Education

Fight begins to keep Durham charter school open after diploma errors

Posted January 18, 2017 10:28 p.m. EST

— Concerned parents and students had their chance to ask questions Wednesday night about the future of a Durham charter school.

Kestrel Heights Charter runs an elementary and middle school, but it’s their high school that could be on the chopping block}. School officials are asking everyone from staff to parents and students to do everything they can to try to save it.

The state Charter Schools Advisory Board has recommended that Kestrel Heights School in Durham close down after problems with student transcripts.

The charter school reported that 160 of 399 students graduated over the past 8 years without all of the necessary credits.

“At the end of the school year, the high school would close,” said Kestrel Heights Board President Brandon Paris

But that will not happen without a fight. The State Board of Education will ultimately make the decision, but Kestrel Heights’ leaders are counting on them to hear arguments in favor of allowing the school to stay open.

In a public meeting with parents, Kestrel Heights Executive Director Mark Tracy said school leaders found the problem, self-reported it and worked to fix it. He said an internal investigation turned up no malice or intent to change any grades.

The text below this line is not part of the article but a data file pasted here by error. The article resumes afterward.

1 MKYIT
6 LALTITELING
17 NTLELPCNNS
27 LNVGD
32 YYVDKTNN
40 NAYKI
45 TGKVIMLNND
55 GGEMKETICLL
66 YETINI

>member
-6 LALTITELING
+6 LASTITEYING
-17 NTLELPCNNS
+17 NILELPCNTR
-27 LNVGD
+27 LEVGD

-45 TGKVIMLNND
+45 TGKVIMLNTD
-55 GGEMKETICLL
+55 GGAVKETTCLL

‘It is not an excuse. It is not ok, but I wanted you to understand what the facts were,” he said. “It was a lack of attention to detail in making sure the review of those transcripts were accurate.”

Tracy hopes those facts are enough for the State Board of Education to show mercy. If not, Gina Green’s family will be affected.

Green has a student at Kestrel Heights School and said she loves the school and doesn’t want to see it go.

“When you are trying to figure out what your son, who is a junior, is going to do as he enters his senior year, that’s a great concern,” she said.

Closing Kestrel Heights School is only a recommendation and school leaders hope to formulate and propose an alternate punishment that would keep the high school open.

The State Board of Education could take up the matter at a meeting early next month.